PowerBuilder History, Powersoft HistoryWritten by Patrick Lannigan - Winter 2004
Powersoft grew out of a company called Computer Solutions Inc (CSI), which was founded in 1974. In the beginning, CSI, like many software companies, providing consulting services. In CSI's case, they focused on small to medium sized manufacturers. As a result of their experience in this field, they decided to build their own software package called GrowthPower. It was released in 1981. It was an MRP II system with a suite of integrated financial products which ran (exclusively) on the HP3000 platform. There was, at one time, over 1,000 customers for GrowthPower.
Mitchell Kertzman, the CEO of GrowthPower, started to solicit feedback from his customers on their future needs. The answer came back loud and clear. They wanted a graphical interface (remember that by this time, in the early 90s, Windows was catching on like wildfire and made the old "character" interfaces look inferior). So, CSI started looking around for tools and technology to build their next generation application. They didn't like what they saw. The only tools at the time that could provide a graphical interface required programmers to use the C language.
As luck would have it, Dave Litwack, former VP of R&D for Cullinet, had just left Cullinet after they got bought by Computer Associates and was circulating a business plan within the venture capital community in the Boston area seeking funding to build an easy to use client/server graphical tool that would communicate with the most popular relational databases like Oracle and Sybase. Dave Litwack had difficulty finding somebody to fund him, but then ran into Mitchell Kertzman. PowerBuilder was born a year or so after their first date.
Powersoft's PowerBuilder 1.0
David Litwack headed up the R&D effort for PowerBuilder and Version 1.0 went into beta (with a codename of "Headstart") in August of 1990. Some of the firms who participated in the beta program were American Airlines, Microsoft, 3M, Fidelity Investments, Coca-Cola, and many others.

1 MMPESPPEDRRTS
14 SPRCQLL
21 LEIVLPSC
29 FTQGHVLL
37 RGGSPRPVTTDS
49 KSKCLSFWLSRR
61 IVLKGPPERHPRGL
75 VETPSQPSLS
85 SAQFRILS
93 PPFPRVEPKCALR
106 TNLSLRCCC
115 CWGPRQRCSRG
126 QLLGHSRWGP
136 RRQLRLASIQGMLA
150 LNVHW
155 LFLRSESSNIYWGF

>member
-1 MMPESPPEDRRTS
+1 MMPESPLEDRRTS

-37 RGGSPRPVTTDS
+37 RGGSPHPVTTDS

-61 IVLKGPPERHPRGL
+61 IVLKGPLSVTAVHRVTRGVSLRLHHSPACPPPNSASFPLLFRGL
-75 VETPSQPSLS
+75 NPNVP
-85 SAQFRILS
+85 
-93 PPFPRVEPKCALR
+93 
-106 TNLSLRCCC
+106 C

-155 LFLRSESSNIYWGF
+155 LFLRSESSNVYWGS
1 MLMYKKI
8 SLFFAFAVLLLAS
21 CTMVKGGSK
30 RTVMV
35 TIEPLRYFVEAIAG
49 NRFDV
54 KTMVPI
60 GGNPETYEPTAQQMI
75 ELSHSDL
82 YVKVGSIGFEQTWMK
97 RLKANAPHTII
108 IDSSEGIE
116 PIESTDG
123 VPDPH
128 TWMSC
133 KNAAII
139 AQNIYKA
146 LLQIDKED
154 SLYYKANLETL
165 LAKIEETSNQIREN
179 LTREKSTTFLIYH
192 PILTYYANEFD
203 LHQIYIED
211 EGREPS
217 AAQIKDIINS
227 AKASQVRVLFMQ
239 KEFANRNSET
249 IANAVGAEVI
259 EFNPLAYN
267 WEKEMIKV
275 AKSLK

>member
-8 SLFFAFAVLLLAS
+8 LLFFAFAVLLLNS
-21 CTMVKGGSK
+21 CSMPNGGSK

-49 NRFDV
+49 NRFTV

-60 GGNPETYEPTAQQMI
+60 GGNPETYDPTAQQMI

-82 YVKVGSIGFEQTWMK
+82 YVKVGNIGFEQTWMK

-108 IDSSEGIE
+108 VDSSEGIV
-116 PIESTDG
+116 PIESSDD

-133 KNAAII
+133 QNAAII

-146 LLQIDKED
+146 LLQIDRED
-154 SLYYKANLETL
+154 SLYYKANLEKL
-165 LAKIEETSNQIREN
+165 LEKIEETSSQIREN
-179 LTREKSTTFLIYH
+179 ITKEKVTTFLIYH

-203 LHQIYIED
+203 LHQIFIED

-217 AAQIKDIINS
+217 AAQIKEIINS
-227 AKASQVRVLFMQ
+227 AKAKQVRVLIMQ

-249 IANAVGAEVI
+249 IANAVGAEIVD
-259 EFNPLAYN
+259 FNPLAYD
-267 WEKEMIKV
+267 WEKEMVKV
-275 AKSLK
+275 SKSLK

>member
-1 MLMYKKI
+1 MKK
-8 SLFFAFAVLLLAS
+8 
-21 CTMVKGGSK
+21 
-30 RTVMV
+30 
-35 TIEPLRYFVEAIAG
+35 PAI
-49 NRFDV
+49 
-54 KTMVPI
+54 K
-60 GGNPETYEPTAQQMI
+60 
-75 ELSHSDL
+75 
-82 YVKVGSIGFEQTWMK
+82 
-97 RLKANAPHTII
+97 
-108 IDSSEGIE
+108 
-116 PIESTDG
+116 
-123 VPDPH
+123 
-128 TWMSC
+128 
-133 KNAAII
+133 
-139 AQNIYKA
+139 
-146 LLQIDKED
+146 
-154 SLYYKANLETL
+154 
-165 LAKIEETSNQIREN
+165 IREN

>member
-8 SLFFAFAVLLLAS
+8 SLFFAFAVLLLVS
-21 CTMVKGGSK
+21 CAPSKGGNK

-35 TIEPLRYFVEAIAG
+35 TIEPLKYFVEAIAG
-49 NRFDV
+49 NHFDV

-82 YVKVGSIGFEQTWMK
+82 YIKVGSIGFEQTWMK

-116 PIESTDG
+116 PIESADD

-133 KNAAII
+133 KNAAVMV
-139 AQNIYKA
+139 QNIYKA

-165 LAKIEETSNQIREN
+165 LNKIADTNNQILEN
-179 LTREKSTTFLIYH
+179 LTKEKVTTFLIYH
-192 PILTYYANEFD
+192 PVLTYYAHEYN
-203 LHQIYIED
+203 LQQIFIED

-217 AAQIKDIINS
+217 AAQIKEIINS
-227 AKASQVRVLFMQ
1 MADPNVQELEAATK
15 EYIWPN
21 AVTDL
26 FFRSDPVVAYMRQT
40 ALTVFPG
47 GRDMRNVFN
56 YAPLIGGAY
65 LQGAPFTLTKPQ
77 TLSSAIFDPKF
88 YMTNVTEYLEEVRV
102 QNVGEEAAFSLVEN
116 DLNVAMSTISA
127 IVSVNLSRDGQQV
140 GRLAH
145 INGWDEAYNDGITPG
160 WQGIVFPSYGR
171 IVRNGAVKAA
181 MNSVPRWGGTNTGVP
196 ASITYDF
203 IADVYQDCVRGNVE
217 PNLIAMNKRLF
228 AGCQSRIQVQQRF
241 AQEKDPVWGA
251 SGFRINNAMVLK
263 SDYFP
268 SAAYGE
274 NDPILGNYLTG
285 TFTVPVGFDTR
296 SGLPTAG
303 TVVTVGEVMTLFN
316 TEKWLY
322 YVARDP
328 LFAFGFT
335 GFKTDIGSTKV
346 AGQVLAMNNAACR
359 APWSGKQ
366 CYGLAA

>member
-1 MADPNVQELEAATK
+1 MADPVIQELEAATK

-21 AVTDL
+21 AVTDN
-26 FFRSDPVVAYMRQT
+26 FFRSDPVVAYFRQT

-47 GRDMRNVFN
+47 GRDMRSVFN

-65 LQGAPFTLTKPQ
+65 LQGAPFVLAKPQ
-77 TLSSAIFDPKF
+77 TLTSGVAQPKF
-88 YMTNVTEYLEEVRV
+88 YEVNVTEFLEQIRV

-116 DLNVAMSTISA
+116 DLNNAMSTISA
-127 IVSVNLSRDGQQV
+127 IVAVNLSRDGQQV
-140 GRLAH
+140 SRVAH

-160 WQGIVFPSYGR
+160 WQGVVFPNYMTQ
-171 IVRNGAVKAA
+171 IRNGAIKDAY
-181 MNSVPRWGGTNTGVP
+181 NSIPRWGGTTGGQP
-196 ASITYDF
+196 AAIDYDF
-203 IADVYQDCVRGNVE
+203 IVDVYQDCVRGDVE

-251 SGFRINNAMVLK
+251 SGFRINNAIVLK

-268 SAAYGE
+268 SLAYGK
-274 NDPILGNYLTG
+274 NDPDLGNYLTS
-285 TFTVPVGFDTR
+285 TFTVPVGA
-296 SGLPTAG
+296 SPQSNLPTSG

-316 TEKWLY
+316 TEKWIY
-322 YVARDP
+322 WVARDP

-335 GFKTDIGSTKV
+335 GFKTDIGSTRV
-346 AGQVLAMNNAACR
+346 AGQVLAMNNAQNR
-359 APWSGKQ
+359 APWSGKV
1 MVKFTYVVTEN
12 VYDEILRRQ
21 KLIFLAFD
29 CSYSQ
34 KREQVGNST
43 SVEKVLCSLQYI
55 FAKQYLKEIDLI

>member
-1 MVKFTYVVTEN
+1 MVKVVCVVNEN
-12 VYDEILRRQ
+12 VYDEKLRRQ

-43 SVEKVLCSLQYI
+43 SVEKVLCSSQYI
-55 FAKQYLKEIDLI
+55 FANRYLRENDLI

PowerBuilder Version 1.0 went into official release in July of 1991. In just six months, Powersoft sold $5.2 million worth of product. Version 2.0 was released less than one year later and sales (in 1992) climbed to $22.1 Million. Profitability was also achieved in the first quarter of 1992.
Powersoft Goes Public
Powersoft went public on February 3, 1993. Shares surged from $20 to $38 a share on the day. Shares were volatile for the next weeks and months but then enjoyed a steady climb as Powersoft continued to pump out record results (1993 revenue was 57m, and 1994 revenue was 133 m). Then, when investors and executives alike were basking in the sunlight of infallibility, some gentlmen callers came knocking. There was an offer made. It was an offer like no other offers. The groom asking for Powersoft's hand in marriage was Sybase and the billion dollar dowry offer was very seductive. So a wedding/merger was arranged on February 13, 1995. I hope they took pictures during the wedding ceremony and honeymoon because the "paper valuation" (the deal was done with Sybase stockóworth $904m) didn't last long. The bad news arrived in the form of fabricated (Sybase) sales results. Sybase stock took a tumble, along with the fortune of many Powersoft executives like Mitchell Kertzman and David Litwack.
Despite the troubles at Sybase, Powersoft's PowerBuilder technology still enjoyed a dominant role in new client server development, until 1996. That's when the Web went wild. That's also when Visual Basic grew up and Borland's Delphi product was launched. On top of these troubles, users were experiencing problems building enterprise applications with PowerBuilder (it wasn't a fault of PowerBuilder per se, but rather it was a problem with client/server applications overall). Budgets were suddenly diverted to Web projects. Visual Basic and Delphi users started to outnumber Powersoft programmers. Talk of PowerBuilder faded slowly, and never quite regained its former glory.
The PowerBuilder groupies still hung on, but the glory days were gone forever.
Get the Wikipedia details about Powersoft and PowerBuilder Here.
Powersoft PowerBuilder Advertisements
Link to LARGE Powersoft Advertisement (Everything You Asked For.) (Opens in a New Window.)
(Below) Two images scanned from a two-page advertisement on PowerBuilder Desktop.
This advertisement was a defensive play against the growing strength of Visual Basic and MS-Access. If I remember correctly, PowerBuilder desktop sold for US$249. PowerBuilder sales were growing so rapidly that if a developer had PowerBuilder experience, they could demand higher rates. Powersoft was keenly aware of this factóand there were other advertisements (not included here) that featured "PowerBuilder Developers Wanted." (Unfortunately I couldn't put my hands on one of those advertisements.)
Email Patrick Lannigan at lannigan at gmail dot com for more information
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